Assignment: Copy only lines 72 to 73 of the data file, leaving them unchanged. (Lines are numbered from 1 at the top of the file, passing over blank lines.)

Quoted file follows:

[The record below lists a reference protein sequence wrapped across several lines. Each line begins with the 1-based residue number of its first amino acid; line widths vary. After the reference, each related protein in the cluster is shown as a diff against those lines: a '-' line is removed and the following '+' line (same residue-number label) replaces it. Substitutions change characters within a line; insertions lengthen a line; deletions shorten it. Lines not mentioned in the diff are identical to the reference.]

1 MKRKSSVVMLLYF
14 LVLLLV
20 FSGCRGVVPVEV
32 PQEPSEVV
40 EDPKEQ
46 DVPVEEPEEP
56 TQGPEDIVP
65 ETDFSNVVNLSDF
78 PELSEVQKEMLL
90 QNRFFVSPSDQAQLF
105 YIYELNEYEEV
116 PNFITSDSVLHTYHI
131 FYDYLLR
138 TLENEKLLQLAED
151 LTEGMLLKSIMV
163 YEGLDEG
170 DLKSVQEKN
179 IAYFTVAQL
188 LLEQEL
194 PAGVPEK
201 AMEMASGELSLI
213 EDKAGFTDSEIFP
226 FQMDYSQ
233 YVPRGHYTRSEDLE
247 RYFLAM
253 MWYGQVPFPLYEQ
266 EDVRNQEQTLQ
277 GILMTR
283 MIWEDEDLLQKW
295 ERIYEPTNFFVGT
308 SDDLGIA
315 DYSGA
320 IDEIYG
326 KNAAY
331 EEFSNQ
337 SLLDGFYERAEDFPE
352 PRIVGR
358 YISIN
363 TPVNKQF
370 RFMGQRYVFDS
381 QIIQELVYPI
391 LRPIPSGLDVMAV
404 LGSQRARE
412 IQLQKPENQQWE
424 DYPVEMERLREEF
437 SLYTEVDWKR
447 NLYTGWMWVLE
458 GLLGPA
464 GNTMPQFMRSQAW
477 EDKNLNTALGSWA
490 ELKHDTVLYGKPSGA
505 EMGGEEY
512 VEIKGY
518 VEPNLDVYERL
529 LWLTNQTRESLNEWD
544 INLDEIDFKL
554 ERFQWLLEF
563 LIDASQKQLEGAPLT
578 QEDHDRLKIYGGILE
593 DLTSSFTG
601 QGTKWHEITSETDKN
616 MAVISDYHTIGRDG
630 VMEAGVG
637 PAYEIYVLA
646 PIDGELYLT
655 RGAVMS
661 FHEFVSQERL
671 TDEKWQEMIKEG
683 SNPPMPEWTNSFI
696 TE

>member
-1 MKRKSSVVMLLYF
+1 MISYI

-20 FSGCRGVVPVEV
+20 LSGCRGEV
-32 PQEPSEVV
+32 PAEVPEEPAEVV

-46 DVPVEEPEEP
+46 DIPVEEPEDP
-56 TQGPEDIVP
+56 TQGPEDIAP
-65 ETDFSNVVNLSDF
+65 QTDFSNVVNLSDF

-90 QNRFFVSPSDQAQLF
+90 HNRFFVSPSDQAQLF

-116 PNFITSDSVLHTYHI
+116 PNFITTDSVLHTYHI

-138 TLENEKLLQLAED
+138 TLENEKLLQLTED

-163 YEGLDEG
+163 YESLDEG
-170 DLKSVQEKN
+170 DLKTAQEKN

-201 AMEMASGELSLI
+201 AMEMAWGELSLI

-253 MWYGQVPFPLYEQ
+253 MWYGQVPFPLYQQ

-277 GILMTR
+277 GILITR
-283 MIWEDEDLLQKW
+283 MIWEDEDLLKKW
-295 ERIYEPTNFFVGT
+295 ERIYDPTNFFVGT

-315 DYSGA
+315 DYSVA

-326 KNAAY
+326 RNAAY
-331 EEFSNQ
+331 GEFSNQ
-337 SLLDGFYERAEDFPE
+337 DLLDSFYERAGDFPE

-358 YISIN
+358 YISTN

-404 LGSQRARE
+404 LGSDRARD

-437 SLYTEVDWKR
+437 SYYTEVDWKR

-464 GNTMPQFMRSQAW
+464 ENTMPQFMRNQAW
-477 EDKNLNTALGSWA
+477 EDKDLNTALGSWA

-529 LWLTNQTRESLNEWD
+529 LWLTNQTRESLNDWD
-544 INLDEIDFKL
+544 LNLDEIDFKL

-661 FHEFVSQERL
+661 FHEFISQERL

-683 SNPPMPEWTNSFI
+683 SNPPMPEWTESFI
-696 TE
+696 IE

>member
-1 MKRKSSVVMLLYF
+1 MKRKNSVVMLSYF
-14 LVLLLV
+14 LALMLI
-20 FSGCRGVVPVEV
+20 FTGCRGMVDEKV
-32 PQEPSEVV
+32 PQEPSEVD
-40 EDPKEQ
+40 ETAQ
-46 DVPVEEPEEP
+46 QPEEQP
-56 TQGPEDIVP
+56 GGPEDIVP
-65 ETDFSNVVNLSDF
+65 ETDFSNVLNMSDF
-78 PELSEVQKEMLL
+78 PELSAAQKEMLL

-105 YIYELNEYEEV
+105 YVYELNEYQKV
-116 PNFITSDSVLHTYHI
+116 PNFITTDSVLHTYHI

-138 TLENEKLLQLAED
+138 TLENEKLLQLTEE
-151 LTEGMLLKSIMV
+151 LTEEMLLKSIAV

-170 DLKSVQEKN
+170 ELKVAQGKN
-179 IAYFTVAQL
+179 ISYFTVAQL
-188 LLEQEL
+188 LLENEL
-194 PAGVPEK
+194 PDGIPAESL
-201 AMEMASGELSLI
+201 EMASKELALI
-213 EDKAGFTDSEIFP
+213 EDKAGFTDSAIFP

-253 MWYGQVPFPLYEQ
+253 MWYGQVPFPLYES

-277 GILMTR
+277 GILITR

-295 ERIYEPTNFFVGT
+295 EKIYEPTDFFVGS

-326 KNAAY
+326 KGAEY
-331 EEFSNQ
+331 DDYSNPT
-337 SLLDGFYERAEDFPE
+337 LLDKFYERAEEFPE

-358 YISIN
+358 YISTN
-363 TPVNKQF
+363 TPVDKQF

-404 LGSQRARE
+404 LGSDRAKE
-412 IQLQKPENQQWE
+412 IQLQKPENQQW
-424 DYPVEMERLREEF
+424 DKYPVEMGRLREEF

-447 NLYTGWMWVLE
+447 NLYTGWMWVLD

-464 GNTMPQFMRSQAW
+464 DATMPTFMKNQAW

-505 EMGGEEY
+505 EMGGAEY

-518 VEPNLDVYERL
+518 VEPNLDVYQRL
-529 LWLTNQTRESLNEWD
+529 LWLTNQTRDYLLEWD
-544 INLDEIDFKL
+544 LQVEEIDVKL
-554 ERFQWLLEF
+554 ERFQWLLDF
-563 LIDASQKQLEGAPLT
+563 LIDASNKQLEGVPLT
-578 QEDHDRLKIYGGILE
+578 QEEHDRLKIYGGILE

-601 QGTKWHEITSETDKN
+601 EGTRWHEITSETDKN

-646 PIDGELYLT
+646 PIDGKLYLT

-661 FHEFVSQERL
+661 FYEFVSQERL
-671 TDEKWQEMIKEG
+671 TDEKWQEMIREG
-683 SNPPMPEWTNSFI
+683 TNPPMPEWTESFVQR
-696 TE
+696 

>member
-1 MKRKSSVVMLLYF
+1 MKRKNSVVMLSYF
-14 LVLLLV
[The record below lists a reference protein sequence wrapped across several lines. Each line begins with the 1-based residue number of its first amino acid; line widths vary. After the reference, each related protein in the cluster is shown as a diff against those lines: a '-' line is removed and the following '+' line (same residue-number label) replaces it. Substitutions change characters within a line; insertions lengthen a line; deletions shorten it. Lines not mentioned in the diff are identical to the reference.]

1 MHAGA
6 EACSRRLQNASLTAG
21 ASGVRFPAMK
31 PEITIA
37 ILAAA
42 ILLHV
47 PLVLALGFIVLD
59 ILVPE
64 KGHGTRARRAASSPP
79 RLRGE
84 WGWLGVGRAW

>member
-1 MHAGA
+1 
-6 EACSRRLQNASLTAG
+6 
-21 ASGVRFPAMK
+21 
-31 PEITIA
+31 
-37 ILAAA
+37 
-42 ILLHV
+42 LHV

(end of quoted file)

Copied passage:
>member
-1 MKRKSSVVMLLYF